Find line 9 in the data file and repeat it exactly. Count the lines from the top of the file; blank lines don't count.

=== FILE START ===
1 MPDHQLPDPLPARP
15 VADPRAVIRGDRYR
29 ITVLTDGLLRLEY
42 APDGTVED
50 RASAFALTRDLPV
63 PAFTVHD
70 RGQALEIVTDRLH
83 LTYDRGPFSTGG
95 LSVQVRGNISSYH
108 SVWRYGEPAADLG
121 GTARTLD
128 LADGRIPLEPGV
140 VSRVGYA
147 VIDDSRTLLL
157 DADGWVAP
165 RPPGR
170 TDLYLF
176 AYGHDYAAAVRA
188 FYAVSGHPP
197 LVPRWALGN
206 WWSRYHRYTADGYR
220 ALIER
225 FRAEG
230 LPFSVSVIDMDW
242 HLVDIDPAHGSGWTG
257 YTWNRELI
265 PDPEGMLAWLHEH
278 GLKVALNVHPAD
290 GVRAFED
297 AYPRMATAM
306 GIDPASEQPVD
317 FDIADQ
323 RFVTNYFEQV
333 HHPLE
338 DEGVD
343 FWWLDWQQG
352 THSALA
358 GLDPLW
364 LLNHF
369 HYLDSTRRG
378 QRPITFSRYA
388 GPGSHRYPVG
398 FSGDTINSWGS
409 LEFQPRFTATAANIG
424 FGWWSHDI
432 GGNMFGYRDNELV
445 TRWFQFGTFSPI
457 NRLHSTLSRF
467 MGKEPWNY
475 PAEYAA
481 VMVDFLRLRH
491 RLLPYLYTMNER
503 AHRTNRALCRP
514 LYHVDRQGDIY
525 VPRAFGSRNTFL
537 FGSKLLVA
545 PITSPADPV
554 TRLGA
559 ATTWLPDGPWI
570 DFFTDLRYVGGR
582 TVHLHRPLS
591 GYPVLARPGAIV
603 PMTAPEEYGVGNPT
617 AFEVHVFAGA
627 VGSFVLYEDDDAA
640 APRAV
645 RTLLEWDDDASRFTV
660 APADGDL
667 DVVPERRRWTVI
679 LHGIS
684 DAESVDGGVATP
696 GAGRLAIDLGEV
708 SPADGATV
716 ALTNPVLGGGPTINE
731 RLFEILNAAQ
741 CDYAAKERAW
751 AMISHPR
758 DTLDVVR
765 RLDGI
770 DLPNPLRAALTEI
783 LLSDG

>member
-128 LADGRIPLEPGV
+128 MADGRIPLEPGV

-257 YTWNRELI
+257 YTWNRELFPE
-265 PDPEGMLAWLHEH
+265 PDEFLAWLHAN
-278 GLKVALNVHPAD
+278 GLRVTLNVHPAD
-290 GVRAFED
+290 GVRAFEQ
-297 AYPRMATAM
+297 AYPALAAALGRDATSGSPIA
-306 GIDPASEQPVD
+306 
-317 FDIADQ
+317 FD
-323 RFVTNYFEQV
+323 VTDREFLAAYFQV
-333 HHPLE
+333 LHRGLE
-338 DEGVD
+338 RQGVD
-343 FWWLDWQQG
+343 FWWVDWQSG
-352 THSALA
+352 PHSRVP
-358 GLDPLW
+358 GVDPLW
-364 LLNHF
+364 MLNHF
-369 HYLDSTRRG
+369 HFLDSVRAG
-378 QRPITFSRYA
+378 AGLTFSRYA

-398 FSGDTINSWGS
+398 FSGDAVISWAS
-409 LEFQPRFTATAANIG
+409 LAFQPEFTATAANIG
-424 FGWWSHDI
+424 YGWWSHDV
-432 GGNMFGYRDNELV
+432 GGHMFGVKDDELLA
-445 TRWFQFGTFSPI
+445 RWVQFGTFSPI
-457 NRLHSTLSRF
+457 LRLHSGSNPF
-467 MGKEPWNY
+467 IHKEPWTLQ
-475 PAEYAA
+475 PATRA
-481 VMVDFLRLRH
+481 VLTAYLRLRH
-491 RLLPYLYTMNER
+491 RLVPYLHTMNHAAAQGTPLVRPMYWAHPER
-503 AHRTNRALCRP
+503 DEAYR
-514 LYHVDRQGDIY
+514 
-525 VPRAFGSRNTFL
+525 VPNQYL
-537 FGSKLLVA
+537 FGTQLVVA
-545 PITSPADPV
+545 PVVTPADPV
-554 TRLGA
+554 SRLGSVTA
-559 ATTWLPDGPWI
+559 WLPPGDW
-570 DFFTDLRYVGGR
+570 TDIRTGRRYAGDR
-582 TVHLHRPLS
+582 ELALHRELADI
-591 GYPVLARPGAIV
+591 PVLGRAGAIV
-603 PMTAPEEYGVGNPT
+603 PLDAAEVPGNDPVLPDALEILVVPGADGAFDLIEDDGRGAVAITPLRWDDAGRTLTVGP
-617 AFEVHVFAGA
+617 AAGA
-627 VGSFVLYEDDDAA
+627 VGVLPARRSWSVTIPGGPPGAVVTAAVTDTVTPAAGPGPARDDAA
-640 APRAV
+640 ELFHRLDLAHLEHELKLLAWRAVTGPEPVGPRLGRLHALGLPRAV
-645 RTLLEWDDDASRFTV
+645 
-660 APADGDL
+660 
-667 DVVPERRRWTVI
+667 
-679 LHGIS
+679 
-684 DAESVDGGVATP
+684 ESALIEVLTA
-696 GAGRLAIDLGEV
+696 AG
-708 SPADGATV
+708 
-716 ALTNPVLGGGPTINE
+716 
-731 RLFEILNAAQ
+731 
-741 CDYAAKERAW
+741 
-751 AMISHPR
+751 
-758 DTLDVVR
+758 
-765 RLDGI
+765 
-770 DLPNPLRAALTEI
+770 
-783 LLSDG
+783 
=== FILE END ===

95 LSVQVRGNISSYH